Voters chose three—possibly four —democratic socialists to be part of the Chicago City Council, potentially raising the number of ideologically aligned left-wingers on the council to six.
Their victories, coupled with those of two other democratic socialists in the first round earlier this year, mark "the largest socialist electoral victory in modern American history," wrote author and Jacobin managing editor Micah Uetricht.
Community organizer Jeanette Taylor nabbed nearly 60 percent of the vote to win the seat in the 20th Ward. Another community organizer, Byron Sigcho-Lopez, secured 54 percent of the vote to take the 25th Ward's aldermanic seat. In the 40th Ward, progressive Andre Vasquez defeated a nine-term incumbent and Mayor Rahm Emanuel's floor leader, securing roughly 54 percent of the vote.
The city council could have another candidate with the backing of the Chicago chapter of the Democratic Socialists of America, activist Rossana Rodriguez-Sanchez, but the 33rd Ward race is still too close to call.
Those victories follow wins in the first round of elections in February by two other democratic socialists: Carlos Ramirez-Rosa in the 35th Ward and Daniel La Spata in the first.
The aldermen will serve four-year terms on the 50-seat council, which will now have at least 10 percent of its members Chicago Democratic Socialists of America.
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Did somebody say "socialist caucus?" Check out the official CDSA press release on last night's city council wins.https://t.co/z5J4oNCHgD— Chicago DSA (@ChicagoCityDSA) April 3, 2019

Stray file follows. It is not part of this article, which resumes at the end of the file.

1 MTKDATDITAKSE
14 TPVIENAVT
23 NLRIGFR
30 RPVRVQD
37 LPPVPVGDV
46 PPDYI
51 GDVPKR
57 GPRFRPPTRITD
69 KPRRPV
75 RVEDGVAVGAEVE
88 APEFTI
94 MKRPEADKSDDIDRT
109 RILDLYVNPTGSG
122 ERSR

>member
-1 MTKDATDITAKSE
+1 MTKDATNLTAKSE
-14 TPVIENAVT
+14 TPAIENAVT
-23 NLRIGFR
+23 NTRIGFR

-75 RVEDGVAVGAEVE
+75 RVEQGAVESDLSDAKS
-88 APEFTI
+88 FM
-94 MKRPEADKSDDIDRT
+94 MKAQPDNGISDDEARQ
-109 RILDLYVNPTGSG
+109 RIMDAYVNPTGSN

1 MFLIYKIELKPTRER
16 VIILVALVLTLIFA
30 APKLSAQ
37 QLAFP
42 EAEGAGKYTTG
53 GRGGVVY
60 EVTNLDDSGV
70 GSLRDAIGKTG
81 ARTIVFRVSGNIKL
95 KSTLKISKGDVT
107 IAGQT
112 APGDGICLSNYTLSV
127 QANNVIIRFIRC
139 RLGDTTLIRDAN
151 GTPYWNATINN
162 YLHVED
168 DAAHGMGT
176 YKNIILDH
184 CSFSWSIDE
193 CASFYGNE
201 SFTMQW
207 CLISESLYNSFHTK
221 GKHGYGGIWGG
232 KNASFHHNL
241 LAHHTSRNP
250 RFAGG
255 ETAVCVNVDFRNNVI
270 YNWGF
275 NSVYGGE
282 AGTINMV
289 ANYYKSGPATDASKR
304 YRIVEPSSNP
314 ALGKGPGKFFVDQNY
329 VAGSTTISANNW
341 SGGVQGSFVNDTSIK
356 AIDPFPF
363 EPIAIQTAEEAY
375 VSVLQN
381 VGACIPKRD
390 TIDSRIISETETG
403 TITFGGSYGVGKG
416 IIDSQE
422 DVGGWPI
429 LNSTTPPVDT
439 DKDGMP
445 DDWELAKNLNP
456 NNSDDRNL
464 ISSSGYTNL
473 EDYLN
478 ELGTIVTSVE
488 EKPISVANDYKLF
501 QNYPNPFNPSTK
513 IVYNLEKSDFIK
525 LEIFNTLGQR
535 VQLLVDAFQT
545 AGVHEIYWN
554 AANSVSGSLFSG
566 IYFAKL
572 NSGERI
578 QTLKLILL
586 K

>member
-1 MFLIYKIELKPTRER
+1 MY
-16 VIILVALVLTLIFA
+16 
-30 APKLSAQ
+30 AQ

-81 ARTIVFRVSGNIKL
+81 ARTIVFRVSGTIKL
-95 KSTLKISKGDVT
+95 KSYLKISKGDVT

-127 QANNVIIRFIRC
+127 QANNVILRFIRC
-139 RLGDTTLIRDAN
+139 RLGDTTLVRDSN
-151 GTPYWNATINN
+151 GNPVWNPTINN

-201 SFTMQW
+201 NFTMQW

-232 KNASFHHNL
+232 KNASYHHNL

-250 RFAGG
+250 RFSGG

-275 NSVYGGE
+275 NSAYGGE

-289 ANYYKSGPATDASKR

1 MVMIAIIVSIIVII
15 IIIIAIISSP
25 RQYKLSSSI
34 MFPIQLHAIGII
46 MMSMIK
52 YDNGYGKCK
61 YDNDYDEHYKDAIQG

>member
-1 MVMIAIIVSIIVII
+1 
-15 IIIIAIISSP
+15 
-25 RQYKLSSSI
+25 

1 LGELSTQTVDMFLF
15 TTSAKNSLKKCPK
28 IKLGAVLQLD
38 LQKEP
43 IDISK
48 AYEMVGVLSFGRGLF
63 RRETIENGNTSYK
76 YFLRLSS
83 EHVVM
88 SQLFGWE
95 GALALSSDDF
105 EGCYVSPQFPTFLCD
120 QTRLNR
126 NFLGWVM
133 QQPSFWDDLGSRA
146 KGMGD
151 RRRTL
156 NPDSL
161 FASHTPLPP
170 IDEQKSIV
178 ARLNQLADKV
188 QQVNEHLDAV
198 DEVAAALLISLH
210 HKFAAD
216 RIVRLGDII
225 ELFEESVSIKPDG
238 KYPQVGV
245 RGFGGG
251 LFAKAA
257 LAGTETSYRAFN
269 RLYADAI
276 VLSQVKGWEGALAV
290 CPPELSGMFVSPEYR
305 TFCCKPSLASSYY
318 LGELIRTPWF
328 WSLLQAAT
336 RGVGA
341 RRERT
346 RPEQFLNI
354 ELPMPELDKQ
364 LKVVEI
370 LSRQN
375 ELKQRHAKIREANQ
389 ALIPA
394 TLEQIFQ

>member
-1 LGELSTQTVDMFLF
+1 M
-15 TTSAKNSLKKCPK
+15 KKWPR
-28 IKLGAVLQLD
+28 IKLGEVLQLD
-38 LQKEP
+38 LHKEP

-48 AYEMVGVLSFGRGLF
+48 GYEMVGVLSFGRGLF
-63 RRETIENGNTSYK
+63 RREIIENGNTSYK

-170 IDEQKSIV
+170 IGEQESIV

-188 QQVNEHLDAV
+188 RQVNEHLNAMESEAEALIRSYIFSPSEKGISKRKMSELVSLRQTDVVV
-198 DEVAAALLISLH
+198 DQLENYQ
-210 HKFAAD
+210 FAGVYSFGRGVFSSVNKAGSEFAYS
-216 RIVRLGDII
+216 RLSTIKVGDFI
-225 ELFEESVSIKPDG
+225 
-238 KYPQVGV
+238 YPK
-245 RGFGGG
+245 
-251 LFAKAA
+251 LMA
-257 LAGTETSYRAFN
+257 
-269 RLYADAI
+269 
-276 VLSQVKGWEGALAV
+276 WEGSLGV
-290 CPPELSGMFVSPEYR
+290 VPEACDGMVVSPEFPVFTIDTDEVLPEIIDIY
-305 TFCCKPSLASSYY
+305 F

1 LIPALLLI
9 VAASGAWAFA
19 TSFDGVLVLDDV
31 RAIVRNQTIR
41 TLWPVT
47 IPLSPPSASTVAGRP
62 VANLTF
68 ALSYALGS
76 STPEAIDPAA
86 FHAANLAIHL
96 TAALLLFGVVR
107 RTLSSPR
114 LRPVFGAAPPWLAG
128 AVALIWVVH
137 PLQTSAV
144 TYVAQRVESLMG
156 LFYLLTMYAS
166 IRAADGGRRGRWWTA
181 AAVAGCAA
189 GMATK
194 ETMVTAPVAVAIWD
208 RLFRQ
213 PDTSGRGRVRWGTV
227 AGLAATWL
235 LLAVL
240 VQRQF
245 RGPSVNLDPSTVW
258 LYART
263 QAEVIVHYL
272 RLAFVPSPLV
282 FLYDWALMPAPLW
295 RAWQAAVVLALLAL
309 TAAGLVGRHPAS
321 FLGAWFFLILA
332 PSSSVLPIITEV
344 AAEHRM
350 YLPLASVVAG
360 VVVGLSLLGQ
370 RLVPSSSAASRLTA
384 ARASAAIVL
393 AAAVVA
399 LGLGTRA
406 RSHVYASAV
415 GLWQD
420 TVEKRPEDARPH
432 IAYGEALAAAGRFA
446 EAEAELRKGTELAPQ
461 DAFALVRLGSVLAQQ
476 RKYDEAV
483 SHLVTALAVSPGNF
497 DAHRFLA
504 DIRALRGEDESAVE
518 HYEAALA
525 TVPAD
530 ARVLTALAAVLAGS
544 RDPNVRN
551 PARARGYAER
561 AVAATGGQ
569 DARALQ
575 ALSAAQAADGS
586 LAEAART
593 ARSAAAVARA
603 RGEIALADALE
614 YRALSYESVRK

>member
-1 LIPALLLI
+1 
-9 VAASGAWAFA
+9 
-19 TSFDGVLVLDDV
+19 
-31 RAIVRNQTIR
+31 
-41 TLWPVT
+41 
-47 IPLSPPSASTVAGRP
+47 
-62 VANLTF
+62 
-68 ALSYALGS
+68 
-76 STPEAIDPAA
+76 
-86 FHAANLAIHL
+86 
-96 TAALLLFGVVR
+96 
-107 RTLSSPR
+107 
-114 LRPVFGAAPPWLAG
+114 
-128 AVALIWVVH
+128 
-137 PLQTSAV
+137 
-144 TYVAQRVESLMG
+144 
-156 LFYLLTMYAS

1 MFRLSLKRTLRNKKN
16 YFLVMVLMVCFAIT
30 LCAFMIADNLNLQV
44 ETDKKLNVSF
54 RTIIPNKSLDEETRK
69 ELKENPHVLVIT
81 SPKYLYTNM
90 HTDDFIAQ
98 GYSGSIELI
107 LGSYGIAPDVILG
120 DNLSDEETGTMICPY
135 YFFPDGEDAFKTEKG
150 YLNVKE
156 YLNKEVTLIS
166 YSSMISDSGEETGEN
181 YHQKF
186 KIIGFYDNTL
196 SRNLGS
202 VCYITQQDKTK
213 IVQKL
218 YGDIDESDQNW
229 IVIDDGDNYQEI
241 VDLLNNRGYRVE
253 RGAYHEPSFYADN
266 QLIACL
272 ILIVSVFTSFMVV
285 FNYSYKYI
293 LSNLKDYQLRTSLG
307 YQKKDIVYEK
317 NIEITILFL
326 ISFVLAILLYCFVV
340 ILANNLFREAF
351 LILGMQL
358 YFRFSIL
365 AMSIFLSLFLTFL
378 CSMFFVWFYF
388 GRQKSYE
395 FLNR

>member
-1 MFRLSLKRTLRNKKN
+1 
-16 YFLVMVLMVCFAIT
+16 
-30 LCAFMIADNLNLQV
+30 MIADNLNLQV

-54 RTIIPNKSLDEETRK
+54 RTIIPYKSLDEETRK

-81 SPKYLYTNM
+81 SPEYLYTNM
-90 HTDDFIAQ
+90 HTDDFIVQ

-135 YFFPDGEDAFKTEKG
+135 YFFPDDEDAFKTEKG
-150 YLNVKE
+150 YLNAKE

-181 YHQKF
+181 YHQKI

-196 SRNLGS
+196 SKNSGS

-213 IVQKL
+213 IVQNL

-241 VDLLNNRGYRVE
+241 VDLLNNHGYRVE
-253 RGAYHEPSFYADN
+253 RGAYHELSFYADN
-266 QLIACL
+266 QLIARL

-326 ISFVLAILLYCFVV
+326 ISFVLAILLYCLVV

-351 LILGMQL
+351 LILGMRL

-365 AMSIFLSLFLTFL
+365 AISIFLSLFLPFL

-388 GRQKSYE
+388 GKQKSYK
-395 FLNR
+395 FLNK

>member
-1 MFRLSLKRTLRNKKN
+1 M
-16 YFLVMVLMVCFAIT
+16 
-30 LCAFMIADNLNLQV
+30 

"As democratic socialists, we're ready to build a Chicago for all of us, not just a wealthy few,” said Lucie Macías, one of two Chicago DSA co-chairs, in a statement on Wednesday. "Our Chicago for All platform is based on three main planks: Housing for all, Sanctuary for all, and Education for all. We're excited to build a socialist caucus in city hall to carry out this agenda and fight for Chicago's working class.”
All the Chicago DSA-backed candidates, Uetricht wrote at the Guardian, "ran as unabashed fighters against corporate greed and austerity and for the city's working class."
"Political observers and organizers should take these victories as a lesson," he said, and not just for what they say about voters in the City of Big Shoulders.
"Throughout the country, people are tired of low wages, skyrocketing housing costs, privatization of public goods, budget cuts, and corporate giveaways of public money. They have tried austerity and found it miserable."
"If Chicago's elections are any indication," he said, "maybe they're ready to try socialism."